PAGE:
Form be gets function. You do have to learn the form to understand function. But sticking to form won't be effective till you achieve function. If your dojo mates get stuck in their forms, then you know they have yet to understand function. Maybe they are still in the process of achieving it, so bear with them. At the same time, your sensei and senior belts must be able to show you they have grasp function over form, otherwise you'll never learn much in that dojo.

Look for good teachers to attend their seminars. Don't worry about affiliations at this stage. If you get the chance to meet Inoue (Shihan?Sansho?), then do so. Ask him what's aiki. Tell him those brutes in Aikikai keep thinking pain is enough to take a boxer down (:D)

ChrisHein
04-22-2010, 11:11 PM
My ideal setting: 1 hour, 30 minutes of slow techniques (just as now), then 30 minutes with a dedicated partner either to repeat those techniques as many times as you prefer, or for randori.


At our school we do an hour of forms (technique) followed by an hour of Randori. There are schools out there for you, you just have to keep looking.

chillzATL
04-22-2010, 11:22 PM
p-r-e-c-i-s-e-l-y.

I don't seek a "more realistic" opportunity because I want to fight, but because I feel the real paradigm beyond the whole thing ought to be that one - the _real_ fight.
Practicing Aikido without striving for that paradigm, seems pointless to me.

You used a magnificent word - maybe because I am more of a pessimistic guy it did not come to my mind: "enjoy".

Fighting is enjoyable. And it is a magnificent way to structure a personality, not a fighter.

When you also say "I am not better than anyone in my class", I am totally with you there. It is in fact my greatest fear that, if I voice my learning needs, they may believe I feel better or superior to them, or that the Sensei may feel annoyed.

I just need the action.

Take Kote gaeshi. Do you know what I'd need?
A guy that attacks me with a punch. I start retreating or dodging, and he KEEPS attacking me. Once I FEEL the magic moment for ME has arrived, I'll try the technique - and I will fail miserably NO PROBLEM! but I dream of the possibility to learn it in a setting where my whole being may be called in.

I wish I could just try only a PART of the technique, and this precisely because I am NO superior to anyone. If uke attacks me with a punch, my tendency would be to cross with my jabs, of course. Instead now I need to brush aside his arm and also grab it.

This alone, would need me to be attacked repeatedly in order to make the mere brushing aside and grabbing (I'd think of the Kote gaeshi after I assimilate that part!) as FLUENCY, as something that comes out of my whole being. Which will simply never happen if I train 2 minutes on it every ten days, since techniques vary constantly.

I leatrn the technique first like a dummy. Then, I am called in a real action.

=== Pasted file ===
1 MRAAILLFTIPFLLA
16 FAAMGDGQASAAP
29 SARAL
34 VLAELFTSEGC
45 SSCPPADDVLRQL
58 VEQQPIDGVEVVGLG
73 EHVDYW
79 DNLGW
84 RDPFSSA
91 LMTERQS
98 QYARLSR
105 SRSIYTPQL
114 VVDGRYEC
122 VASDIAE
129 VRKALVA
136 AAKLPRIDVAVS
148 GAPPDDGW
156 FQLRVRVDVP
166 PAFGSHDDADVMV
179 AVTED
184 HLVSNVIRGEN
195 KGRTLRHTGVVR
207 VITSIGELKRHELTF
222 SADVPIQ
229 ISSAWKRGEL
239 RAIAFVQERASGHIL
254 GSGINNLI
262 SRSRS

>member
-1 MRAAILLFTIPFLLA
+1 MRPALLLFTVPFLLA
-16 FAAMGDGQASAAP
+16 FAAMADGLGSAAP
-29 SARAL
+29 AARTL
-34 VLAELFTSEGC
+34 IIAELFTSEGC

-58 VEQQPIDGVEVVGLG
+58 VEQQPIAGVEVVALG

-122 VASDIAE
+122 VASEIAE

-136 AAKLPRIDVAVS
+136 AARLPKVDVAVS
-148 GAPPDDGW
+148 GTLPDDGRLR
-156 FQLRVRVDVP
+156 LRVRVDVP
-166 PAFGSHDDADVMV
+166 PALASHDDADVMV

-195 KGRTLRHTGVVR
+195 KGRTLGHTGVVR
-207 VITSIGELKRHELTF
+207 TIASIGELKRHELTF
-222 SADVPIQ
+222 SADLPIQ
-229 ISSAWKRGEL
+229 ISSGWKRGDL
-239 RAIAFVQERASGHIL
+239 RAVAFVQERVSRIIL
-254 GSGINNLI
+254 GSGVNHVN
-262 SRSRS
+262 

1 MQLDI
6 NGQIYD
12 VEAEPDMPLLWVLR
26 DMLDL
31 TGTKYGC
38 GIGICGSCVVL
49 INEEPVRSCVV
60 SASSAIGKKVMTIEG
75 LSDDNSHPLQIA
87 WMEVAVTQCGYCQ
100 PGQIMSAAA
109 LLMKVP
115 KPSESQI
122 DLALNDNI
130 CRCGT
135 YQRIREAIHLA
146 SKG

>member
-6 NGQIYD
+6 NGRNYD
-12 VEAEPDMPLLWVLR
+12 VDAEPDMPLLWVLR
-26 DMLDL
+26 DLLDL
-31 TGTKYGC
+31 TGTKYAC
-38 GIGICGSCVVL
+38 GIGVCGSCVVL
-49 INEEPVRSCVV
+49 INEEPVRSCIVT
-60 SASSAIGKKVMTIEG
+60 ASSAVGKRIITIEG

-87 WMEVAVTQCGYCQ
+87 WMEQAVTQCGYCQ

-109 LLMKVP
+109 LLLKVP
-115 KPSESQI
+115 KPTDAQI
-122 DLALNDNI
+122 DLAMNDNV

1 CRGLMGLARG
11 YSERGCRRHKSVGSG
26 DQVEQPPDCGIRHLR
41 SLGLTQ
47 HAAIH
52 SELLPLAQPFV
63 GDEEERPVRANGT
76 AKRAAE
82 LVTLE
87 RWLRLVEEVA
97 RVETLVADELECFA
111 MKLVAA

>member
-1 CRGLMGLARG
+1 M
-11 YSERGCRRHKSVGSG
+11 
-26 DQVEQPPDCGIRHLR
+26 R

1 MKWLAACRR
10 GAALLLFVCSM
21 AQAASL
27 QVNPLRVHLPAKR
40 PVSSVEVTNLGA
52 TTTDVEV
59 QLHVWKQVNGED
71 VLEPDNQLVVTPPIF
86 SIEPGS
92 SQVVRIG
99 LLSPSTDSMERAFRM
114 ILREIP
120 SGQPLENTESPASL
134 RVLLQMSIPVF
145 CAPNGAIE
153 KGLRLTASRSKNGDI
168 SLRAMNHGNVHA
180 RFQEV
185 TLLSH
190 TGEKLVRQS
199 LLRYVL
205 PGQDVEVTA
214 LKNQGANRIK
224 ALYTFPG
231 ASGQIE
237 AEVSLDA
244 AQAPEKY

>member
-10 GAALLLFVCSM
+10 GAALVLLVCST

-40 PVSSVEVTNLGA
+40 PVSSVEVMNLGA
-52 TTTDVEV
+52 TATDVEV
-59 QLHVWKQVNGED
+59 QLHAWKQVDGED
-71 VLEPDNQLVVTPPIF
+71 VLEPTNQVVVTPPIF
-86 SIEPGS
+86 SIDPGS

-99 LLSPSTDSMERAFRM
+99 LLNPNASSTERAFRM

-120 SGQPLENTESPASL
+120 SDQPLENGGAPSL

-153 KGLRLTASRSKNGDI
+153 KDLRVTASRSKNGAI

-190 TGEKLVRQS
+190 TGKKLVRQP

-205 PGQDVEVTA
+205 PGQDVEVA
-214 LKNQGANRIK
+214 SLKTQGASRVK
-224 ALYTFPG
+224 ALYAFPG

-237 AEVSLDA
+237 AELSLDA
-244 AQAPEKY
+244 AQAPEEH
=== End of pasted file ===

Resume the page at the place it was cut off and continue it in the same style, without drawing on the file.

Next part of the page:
I dodge, I step back, I wait to feel either the right moment for me or a real danger. Then I try a part of the technique. And we start back.

The aikidokas look at me with puppy eyes - do the technique, I am here with this still arm for you...
But I need to dance.

You're not going to find any dojo that's going to give an inexperienced person what you're asking for. You're just going to hurt someone. That same scenario has happened more times than you can count. I have little doubt that you can find a number of people in any dojo that would be more than willing to go hard and fast with you, but they're not going to do it when you haven't proven that you can do the techniques in a controlled manner in a static or slowed down situation. That's not for your benefit either,it's for theirs and it's perfectly understandable.
You gotta walk before you can run! :)

DonMagee
04-22-2010, 11:36 PM
Alberto Italiano,

I agree with you. Personally I think you have the right mindset to learn to really apply techniques. Unfortunately you are going to find very little in the aikido world who agree with you.

You should always keep looking. But you may also want to start looking outside of aikido. What is it about aikido that draws you to it?

Try Jujutsu style which will have similar throws and joint locks and typically will be more agressive. Don't even count out good old fashioned judo.

Alberto_Italiano
04-22-2010, 11:38 PM
At our school we do an hour of forms (technique) followed by an hour of Randori. There are schools out there for you, you just have to keep looking.

My dream.
Unfortunately one has to find what he can where life has put him to live.

But perhaps there is something we can do - well not me, I mean.
Spreading, under control of each sensei of course, the idea that making your pupils do form for half the session and randori for the second half could be a good solution to get Aikido rid of that idea it's unsuitable for real fights.
To date, there are just too many dojos that consider randori as an occasional option.